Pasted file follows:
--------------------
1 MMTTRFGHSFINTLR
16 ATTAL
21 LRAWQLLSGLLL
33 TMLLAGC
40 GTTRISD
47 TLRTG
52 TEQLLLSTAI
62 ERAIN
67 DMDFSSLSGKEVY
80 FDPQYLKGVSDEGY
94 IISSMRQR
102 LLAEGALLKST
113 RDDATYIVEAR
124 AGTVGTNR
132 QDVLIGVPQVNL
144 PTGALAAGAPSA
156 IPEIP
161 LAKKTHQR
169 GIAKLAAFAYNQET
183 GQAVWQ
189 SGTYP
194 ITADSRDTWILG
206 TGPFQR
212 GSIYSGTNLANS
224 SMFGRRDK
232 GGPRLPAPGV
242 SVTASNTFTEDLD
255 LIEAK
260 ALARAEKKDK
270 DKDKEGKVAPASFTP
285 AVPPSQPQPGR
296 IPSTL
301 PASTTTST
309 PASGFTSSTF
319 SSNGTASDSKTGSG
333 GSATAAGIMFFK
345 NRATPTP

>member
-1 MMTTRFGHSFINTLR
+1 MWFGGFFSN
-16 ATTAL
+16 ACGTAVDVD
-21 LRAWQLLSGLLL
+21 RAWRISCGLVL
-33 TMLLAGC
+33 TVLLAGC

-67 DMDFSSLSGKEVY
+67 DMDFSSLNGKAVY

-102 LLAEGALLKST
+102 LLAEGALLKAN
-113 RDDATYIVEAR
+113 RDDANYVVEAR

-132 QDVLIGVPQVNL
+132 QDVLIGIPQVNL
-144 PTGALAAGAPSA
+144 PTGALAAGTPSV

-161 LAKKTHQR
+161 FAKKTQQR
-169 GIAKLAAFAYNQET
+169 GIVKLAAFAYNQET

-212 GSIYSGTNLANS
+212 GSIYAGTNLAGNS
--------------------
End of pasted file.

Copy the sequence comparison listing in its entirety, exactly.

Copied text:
1 MMTTRFGHSFINTLR
16 ATTAL
21 LRAWQLLSGLLL
33 TMLLAGC
40 GTTRISD
47 TLRTG
52 TEQLLLSTAI
62 ERAIN
67 DMDFSSLSGKEVY
80 FDPQYLKGVSDEGY
94 IISSMRQR
102 LLAEGALLKST
113 RDDATYIVEAR
124 AGTVGTNR
132 QDVLIGVPQVNL
144 PTGALAAGAPSA
156 IPEIP
161 LAKKTHQR
169 GIAKLAAFAYNQET
183 GQAVWQ
189 SGTYP
194 ITADSRDTWILG
206 TGPFQR
212 GSIYSGTNLANS
224 SMFGRRDK
232 GGPRLPAPGV
242 SVTASNTFTEDLD
255 LIEAK
260 ALARAEKKDK
270 DKDKEGKVAPASFTP
285 AVPPSQPQPGR
296 IPSTL
301 PASTTTST
309 PASGFTSSTF
319 SSNGTASDSKTGSG
333 GSATAAGIMFFK
345 NRATPTP

>member
-1 MMTTRFGHSFINTLR
+1 MWFGGFFSN
-16 ATTAL
+16 ACGTAVDVD
-21 LRAWQLLSGLLL
+21 RAWRISCGLVL
-33 TMLLAGC
+33 TVLLAGC

-67 DMDFSSLSGKEVY
+67 DMDFSSLNGKAVY

-102 LLAEGALLKST
+102 LLAEGALLKAN
-113 RDDATYIVEAR
+113 RDDANYVVEAR

-132 QDVLIGVPQVNL
+132 QDVLIGIPQVNL
-144 PTGALAAGAPSA
+144 PTGALAAGTPSV

-161 LAKKTHQR
+161 FAKKTQQR
-169 GIAKLAAFAYNQET
+169 GIVKLAAFAYNQET

-212 GSIYSGTNLANS
+212 GSIYAGTNLAGNS